Image credit: “The Forth Bridge, a Unesco World Heritage site. Scotland” by Chris Golightly is licensed under CC BY-NC-SA 2.0.
This website exists to provide a repository for an original database of monetary policy frameworks, classified according to a more detailed and multi-dimensional set of criteria than has been used before, with the rationale for the individual country classifications made available through the country details. Since February 2018 when the site was launched and the original working paper finalised (revised version forthcoming here), work has continued to expand the coverage. Continue reading “September 2020: Reflections on the first 100 countries”
The classification has now been extended to Asia, covering 25 countries/currency areas of which seven were previously included as emerging economies: China, India, Indonesia, Malaysia, Pakistan, Philippines and Thailand. Taiwan is included in the list although its status as a country is disputed, because it clearly has a separate currency and monetary policy framework.
Two papers which make use of the classification data are now available as advance publications:
David Cobham and Mengdi Song, ‘Transitions between monetary policy frameworks and their effects on economic performance’, Economic Modelling, https://doi.org/10.1016/j.econmod.2020.02.049:
The widespread adoption of inflation targeting (IT) from the early 1990s led to investigations of its effect on macroeconomic performance (inflation and growth), with the emergence of a majority view that the effects were small for advanced countries but possibly larger for emerging economies. We revisit the issue, using a new de facto (rather than de jure) classification of monetary policy frameworks and employing the difference-in-differences approach with regression to the mean effects in order to deal with the problem of endogeneity. We find small effects for advanced countries but insignificant effects for emerging economies. We then question the nature of the mean to which regression occurs and suggest instead that there are strong international trend/network effects leading policymakers to make similar policy decisions (with similar macro outcomes) from within different frameworks. We also find IT has not affected macro performance in the period after the Global Financial Crisis.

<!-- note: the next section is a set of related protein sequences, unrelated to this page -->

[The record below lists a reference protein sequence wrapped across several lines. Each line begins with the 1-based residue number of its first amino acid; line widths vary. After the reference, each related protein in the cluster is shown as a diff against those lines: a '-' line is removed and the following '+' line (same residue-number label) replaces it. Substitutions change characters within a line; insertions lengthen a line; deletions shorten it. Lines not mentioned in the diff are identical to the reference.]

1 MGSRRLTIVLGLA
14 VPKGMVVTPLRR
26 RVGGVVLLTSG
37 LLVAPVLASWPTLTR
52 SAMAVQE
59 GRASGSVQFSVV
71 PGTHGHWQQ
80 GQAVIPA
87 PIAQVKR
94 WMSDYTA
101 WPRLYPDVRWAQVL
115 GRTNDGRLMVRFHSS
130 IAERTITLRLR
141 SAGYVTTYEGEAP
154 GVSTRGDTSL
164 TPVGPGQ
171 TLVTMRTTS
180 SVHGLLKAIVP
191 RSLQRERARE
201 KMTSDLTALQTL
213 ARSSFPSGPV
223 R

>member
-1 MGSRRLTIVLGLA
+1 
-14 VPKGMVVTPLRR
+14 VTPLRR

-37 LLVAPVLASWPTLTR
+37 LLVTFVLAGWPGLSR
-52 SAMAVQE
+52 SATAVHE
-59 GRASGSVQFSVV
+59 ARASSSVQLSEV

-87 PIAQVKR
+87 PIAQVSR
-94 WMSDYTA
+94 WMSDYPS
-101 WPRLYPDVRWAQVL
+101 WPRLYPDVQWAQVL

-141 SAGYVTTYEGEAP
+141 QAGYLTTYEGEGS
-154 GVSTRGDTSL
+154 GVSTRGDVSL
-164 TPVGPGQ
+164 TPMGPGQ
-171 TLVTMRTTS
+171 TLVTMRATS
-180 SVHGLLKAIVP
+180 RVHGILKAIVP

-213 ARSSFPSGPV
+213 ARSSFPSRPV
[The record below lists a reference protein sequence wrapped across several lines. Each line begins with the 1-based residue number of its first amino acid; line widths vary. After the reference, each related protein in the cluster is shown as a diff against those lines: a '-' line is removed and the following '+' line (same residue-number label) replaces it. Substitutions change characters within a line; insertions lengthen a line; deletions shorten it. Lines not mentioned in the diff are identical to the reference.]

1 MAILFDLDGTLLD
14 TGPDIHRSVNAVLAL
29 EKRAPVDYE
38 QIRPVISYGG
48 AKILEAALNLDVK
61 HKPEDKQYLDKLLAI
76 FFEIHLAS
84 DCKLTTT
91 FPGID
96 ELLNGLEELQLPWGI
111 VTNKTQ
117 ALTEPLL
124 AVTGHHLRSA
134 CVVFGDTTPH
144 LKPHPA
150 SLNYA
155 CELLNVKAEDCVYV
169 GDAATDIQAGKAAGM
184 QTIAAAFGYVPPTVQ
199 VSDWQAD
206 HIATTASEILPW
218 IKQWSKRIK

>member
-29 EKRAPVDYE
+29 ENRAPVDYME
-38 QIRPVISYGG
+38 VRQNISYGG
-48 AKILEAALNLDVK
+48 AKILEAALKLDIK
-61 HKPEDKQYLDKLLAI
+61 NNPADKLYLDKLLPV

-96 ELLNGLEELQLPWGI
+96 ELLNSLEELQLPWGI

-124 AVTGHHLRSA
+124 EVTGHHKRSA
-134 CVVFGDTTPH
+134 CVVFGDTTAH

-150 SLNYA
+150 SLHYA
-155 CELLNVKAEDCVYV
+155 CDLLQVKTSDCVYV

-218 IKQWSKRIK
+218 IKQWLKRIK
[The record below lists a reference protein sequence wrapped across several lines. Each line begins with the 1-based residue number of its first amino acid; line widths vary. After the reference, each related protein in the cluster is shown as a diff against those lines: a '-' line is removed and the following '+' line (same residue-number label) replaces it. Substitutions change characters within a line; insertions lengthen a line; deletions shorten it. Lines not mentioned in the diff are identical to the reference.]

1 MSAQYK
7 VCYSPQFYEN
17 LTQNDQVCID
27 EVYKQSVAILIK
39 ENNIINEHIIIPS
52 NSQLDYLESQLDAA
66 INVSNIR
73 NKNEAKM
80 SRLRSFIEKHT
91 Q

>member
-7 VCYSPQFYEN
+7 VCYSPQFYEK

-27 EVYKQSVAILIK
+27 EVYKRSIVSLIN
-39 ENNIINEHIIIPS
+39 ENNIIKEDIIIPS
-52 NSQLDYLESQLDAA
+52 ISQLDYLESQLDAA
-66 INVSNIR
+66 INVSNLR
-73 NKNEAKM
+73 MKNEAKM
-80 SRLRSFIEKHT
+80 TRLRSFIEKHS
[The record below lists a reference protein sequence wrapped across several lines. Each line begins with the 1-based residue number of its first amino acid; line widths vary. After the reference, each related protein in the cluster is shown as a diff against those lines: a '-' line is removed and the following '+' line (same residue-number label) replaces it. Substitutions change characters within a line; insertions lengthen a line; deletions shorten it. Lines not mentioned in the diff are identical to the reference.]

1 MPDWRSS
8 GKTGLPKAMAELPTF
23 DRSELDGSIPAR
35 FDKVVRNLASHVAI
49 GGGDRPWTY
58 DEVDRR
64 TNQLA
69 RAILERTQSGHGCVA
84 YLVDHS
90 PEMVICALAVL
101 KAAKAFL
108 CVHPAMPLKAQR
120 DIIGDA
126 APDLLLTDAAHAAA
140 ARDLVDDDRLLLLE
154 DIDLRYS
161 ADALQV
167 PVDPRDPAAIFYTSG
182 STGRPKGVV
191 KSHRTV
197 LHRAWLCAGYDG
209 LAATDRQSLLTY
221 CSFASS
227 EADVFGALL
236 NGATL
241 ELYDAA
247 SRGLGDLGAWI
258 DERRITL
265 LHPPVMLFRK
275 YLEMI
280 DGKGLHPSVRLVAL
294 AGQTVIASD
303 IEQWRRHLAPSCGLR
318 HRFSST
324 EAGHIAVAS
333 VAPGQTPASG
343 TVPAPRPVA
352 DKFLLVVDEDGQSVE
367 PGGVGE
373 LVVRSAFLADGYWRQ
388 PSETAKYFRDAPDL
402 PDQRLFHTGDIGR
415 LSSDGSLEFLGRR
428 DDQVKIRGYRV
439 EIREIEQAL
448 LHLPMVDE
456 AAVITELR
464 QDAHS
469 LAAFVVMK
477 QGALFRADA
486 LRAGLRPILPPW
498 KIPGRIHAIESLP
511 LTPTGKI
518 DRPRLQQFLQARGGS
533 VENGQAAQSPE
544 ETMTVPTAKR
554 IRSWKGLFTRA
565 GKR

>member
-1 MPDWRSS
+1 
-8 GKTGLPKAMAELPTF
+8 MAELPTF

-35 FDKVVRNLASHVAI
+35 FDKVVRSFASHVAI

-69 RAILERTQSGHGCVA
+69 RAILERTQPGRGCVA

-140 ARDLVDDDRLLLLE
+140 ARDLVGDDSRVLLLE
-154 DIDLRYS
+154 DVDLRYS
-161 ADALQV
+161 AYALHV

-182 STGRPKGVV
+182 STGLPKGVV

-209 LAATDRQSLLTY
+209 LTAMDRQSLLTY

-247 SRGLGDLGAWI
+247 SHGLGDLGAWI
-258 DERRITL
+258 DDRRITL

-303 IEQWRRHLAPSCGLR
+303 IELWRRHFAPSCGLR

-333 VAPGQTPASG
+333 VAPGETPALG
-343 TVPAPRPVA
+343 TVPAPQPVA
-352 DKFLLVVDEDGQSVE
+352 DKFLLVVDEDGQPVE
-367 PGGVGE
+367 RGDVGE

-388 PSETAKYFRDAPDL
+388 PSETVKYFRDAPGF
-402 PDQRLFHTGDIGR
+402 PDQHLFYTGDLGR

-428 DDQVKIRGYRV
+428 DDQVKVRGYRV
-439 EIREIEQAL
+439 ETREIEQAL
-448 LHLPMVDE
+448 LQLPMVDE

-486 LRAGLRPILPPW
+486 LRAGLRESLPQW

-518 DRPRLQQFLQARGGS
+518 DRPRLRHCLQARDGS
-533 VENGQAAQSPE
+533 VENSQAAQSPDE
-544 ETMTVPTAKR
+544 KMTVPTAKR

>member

David Cobham and Mengdi Song, ‘How do countries choose their monetary policy frameworks?’, Journal of Policy Modeling, https://doi.org/10.1016/j.jpolmod.2020.04.008
This paper investigates the determinants of countries’ choices of monetary policy framework. A brief narrative focused on groupings of countries motivates an econometric analysis which draws on previous work on the determinants of exchange rate regimes, bringing in standard factors as well as the trade networks of potential anchor currency blocs and the financial markets depth that are emphasised in the narrative. The model turns out to be able to predict three quarters of countries’ choices, and there is no obvious systematic pattern in the errors. The results have important implications for how countries should choose their monetary policy frameworks.